Justice in the Age of Finance C. P. Chandrasekhar

The big news late in June 2017 was that the Serious Fraud Office (SFO) in the UK had charged four former senior executives of Barclays bank, including its former chief executive, John Varley, with fraud committed almost a decade earlier, during the global financial crisis of 2008. This is the first chief of an institution embroiled in the 2008 financial crisis who faces criminal (as opposed to civil) proceedings. How long the investigation will take and what the punishment will be is yet to be seen. But being the first criminal prosecution of a small number of the large group…

The Age of Anxiety: The crisis of liberal democracy in a post-hegemonic global order Ziya Onis

The crisis of liberal democracy has been accelerated by the global financial crisis of 2008 with its dislocating effects in the established democracies. Relative stagnation and rising inequality and unemployment, coupled with mass migration and terrorist attacks, have instigated the rise of right-wing radical populist sentiments. As Western powers lose their influence, liberal democracy is challenged by the rise of strategic models of authoritarian or hybrid capitalism in a changing global context. Age_of_Anxiety (Download the full text in PDF format)

Finance Capital and the Nature of Capitalism in India Today C.P. Chandrasekhar

A distinctive feature of the current phase of capitalism is the growing role of finance capital as an instrument to establish capitalist hegemony and facilitate the appropriation of surplus. In the developed countries this transition towards financial hegemony was the result of the inflationary crisis and stagnation that affected the OECD countries after the late 1960s. The contractionary fiscal and monetary policy response to inflation intensified the deceleration in real growth. This together with the low real interest rates on bank deposits adversely affected banking business and profits. These developments triggered a process of deregulation and liberalisation in the financial…

And Now, Price Deflation in India and China? C. P. Chandrasekhar and Jayati Ghosh

Ever since the Global Financial Crisis, advanced economies have been grappling with the spectre of deflation. While this was very clearly a reflection of the downswing in economic activity in the aftermath of the crisis, such price deflation has proved remarkably impervious to the most expansionary monetary policies and liquidity expansion that the world economy has yet seen. This has had adverse consequences in terms of producers’ expectations, which in turn have kept investment low. It has not benefited working people because wages have stayed low or continued to fall. And it has generated tendencies of the debt deflation-type that…

Coverage of Prudential Measures in the GATS: Some conclusions of a WTO Appellate Body Andrew Cornford

Since issuance of the framework of the General Agreement on Trade in Services (GATS) as part of the results of the Uruguay Round negotiations, there has been a continuing controversy as to the scope which it provides for financial regulation. The principal focus of this controversy has been the so-called of the “prudential carve-out” or “prudential exception” of paragraph 2(a) of the Annex on Financial services. This provides latitude under GATS rules for measures taken by members for prudential reasons affecting their financial sectors, notwithstanding other provisions of the GATS. A recent dispute between Panama and Argentina was the occasion…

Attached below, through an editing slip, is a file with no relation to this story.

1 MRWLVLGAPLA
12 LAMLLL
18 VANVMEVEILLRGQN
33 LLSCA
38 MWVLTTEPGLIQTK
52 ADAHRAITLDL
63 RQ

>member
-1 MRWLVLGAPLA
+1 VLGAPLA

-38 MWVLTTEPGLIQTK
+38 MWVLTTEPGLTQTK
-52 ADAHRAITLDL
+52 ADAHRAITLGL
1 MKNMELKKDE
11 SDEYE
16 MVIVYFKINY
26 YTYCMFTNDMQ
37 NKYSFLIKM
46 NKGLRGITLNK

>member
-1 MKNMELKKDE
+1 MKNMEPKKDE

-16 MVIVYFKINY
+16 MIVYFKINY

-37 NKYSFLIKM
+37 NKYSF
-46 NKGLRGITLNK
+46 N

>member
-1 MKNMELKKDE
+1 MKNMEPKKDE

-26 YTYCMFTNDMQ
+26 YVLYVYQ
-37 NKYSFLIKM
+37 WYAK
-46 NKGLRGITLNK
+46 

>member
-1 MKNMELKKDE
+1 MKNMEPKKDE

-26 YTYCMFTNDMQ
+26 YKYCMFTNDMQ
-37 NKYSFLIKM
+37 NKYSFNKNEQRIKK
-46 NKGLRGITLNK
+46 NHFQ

No Clue to the Future C.P. Chandrasekhar

Meeting in mid-April on the side lines of the spring sessions of the World Bank and the International Monetary Fund at Washington D.C., Finance Ministers of the G20 countries seemed overcome by a combined sense of despair and fear about the state of the world economy. The Communiqué issued after the meeting describes that state thus: “Growth remains modest and uneven, and downside risks and uncertainties to the global outlook persist against the backdrop of continued financial volatility, challenges faced by commodity exporters and low inflation.” When translated that seems to say the recovery is yet to occur and the…

Avinash Persaud’s Reinvention of Financial Regulation Andrew Cornford

The work on financial regulation of governments and intergovernmental organisation rolls on with final outcomes promised but seemingly always just over the horizon. Overviews are few owing no doubt both to the complexity of the agenda’s components and to the difficulty of analysing a target still subject to continuous revision. So the new book of Avinash Persaud (Persaud, 2015), which attempts such an overview, is a particularly welcome event, though his assessment is inevitably provisional. Persaud’s career has spanned executive positions at a number of major banks, teaching and managerial positions in academe, and analysis and proposals concerning the financial…